So let’s seek to answer our previously stated question: is there a tangible, subjective, feelable way in which we can expect the Holy Spirit to direct us? The clear biblical answer seems to be, ‘not really’ (how’s that for clear!). While God does guide us, the way the Bible reveals that he does so is different than what we may like or the way our Christian culture has taught us. This may dismay us, but it should actually do the opposite – give us confidence and grow our faith. Let me explain what I mean. The Spirit is living, active and moving in our lives as believers and in the world at large, but how he is doing so is most often part of the secret things to which we have no access, and why he is doing so we have explored earlier – the pursuit of his own glory. Because the Spirit is moving we are to act with discernment when trying to decide what is from God and what is not. True discernment is not based on the subjective, based upon feelings, but has an objective anchor. Paul tells us in 1 Thessalonians 5:19-21 that we need to test prophecies (messages from God to a person), but to do so in such a way that does not quench the Spirit. And John makes us aware that there are many different ‘spirits’ around and that those who deny the incarnation of Christ are actually the antichrist at work (1 John 4:1-3). These Scriptures give us three criteria for how we are to discern the Spirit’s working (See Cole, He Who Gives Life, 274-276). First, there is the Scripture test, meaning that we have to evaluate whatever we feel to be the Spirit’s ‘leading’ against the infallible rule of God’s word. The Spirit witnesses to and through the word and will not witness against it. Remember the Spirit will never contradict himself or the witness of any other member of the Trinity. This leads us to the second test, which is the Christological test. The Holy Spirit is the Spirit of Christ (John 14-16) and will not lead in any direction that will defame or hinder the name of Christ and the work that he came to do as seen in the gospel. In short, this means that anything that detracts from the glory of Christ in the gospel does NOT come from the spirit. Last, there is the moral test. The Spiritual life is a sanctified life; a life of Spiritual character and morality. Any activity that is a violation of God’s character as the norm for Christian living does NOT come from the Spirit.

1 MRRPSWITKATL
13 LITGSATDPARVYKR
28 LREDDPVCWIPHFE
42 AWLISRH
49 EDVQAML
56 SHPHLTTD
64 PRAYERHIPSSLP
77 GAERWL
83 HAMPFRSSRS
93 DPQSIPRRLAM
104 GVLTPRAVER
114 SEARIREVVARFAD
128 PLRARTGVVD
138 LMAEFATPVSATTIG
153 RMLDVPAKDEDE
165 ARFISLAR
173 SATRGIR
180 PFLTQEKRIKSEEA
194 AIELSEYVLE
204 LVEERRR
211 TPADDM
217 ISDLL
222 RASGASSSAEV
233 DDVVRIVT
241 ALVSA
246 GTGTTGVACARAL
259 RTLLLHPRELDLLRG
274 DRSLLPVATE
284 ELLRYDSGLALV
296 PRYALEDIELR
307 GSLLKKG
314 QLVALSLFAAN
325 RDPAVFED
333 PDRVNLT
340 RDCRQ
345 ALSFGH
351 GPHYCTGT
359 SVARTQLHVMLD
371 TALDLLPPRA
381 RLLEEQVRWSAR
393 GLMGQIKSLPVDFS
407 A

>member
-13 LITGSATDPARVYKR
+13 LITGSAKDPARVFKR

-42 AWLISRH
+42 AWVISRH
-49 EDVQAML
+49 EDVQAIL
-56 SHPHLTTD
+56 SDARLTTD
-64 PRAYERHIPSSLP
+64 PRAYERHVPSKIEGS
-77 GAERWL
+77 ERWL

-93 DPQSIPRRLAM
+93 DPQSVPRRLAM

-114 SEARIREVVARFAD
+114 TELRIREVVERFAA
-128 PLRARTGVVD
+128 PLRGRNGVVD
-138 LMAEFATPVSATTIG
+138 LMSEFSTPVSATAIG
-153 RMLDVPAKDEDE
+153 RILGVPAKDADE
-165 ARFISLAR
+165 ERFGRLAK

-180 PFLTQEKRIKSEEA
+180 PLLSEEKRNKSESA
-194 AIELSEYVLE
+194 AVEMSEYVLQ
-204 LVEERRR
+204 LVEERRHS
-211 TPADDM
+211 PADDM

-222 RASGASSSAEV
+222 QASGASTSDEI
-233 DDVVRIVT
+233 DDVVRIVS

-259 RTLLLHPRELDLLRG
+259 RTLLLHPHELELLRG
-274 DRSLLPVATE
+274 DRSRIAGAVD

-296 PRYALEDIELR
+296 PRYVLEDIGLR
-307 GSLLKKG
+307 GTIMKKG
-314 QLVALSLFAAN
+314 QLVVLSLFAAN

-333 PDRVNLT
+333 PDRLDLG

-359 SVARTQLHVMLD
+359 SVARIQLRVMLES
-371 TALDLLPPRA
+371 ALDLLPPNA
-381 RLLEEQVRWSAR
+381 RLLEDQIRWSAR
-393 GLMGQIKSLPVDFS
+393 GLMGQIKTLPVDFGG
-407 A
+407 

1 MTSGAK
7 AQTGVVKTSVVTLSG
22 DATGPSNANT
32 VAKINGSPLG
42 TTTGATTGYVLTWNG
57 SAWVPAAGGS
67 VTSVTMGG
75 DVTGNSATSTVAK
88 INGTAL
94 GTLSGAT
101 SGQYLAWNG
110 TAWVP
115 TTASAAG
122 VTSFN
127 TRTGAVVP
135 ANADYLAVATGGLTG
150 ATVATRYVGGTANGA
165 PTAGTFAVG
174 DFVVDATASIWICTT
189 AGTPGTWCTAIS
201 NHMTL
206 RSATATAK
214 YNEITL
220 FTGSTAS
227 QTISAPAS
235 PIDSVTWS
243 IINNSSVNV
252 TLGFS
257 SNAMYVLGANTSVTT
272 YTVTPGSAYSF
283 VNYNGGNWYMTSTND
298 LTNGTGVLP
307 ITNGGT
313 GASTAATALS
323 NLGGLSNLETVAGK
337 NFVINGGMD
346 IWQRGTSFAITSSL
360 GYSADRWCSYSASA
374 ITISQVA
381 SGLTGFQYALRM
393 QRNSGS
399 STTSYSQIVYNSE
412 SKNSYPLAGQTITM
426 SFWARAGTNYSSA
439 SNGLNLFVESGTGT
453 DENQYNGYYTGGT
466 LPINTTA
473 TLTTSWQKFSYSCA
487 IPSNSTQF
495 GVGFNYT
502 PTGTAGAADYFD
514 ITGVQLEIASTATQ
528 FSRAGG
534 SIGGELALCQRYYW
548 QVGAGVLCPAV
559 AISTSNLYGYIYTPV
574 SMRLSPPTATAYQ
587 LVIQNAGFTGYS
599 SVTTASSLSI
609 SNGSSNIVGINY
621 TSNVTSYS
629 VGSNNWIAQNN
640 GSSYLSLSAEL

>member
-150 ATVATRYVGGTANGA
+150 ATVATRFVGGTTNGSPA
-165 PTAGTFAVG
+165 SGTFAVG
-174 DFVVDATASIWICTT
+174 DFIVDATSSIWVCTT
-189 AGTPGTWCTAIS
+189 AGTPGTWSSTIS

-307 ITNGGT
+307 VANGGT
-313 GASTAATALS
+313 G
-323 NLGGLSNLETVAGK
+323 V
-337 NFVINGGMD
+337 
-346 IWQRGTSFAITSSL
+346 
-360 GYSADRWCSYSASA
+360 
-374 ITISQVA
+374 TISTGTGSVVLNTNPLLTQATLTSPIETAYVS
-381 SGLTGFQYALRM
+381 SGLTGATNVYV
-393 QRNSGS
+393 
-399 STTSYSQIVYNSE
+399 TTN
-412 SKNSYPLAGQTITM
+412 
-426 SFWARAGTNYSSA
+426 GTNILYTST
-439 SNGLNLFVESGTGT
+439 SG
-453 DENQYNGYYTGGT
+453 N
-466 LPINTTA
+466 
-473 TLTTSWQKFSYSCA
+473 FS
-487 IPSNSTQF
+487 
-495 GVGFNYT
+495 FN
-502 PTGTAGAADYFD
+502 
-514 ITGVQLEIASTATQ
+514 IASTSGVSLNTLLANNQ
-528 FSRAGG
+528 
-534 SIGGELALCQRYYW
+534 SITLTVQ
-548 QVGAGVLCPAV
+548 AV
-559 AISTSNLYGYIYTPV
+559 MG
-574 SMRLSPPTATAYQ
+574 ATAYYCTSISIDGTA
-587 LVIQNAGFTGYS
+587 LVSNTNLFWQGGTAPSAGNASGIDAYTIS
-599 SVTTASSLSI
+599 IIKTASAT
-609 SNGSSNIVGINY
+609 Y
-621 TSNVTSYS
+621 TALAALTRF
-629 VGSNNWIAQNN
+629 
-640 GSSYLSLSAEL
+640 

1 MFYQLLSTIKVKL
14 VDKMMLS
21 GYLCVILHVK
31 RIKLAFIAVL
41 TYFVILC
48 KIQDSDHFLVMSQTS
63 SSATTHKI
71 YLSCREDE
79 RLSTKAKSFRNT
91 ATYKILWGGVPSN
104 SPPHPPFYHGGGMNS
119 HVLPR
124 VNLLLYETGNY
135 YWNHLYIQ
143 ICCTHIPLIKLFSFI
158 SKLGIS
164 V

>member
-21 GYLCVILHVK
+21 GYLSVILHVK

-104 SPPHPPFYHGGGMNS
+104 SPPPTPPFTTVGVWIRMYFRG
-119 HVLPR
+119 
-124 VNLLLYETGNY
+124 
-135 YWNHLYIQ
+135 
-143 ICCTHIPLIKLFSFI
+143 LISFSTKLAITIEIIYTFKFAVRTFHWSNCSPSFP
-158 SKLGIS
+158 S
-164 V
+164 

Now let’s get even more practical. I have to make an important, potentially life-changing decision; how can I know that the Holy Spirit is leading me in one direction or another? First, the whole idea of “leading” needs to be rethought as discussed above and in previous blogs. The leading of the Holy Spirit has primarily to do with what God has revealed about his character and commands within the pages of Scripture. Remember John 14:25ff; the Holy Spirit witnesses to Christ and to his words. Therefore I must scour the Scriptures and pray intensely for God’s desire in any given situation. Remember the wisdom of the Proverbs, “The fear of the Lord is the beginning of wisdom, and knowledge of the Holy One is understanding.” (9:10; 1:7; 15:33) Second, we must seek the wisdom of others when we are not sure. The book of Proverbs is filled with encouragements of this nature. Last, and this should be fairly obvious by now, we need to eliminate our desire for a subjective feeling or peace to come over me that confirms one direction over another. This kind of thing is simply not promised to me in Scripture. Peace comes to me as I know, not feel, that I am God’s child and that he has saved me and that I am his. Recall the words of 2 Peter 1:2, “Grace and peace be yours in abundance through the knowledge of God and of Jesus our Lord.” Remember again John 14:25ff: after Jesus says that the Spirit will witness to him and to his words he promises that peace will be the result. Notice what Jesus is saying here – peace comes from knowing the words of God as illuminated by the Holy Spirit. Peace is more objective (knowing a divine state of affairs as true) than it is a subjective feeling. There are three potential problems in thinking that some sort of ‘peace’ or ‘calmness’ confirms the leading of the Holy Spirit. First, as we have already said, this kind of thing is not promised us in Scripture. Second, that peaceful easy feeling may never come, and if it never does, it does NOT mean that you are acting outside of the Spirit’s leading. Go to Scripture. Pray. Seek the wisdom of others. These are far better ways to determine the Spirit’s leading than waiting for a feeling. Last, that peaceful easy feeling may come, but that does not mean the Spirit is leading – it may simply mean I should not order double jalapeno’s on my burrito next time.
Soli Deo Gloria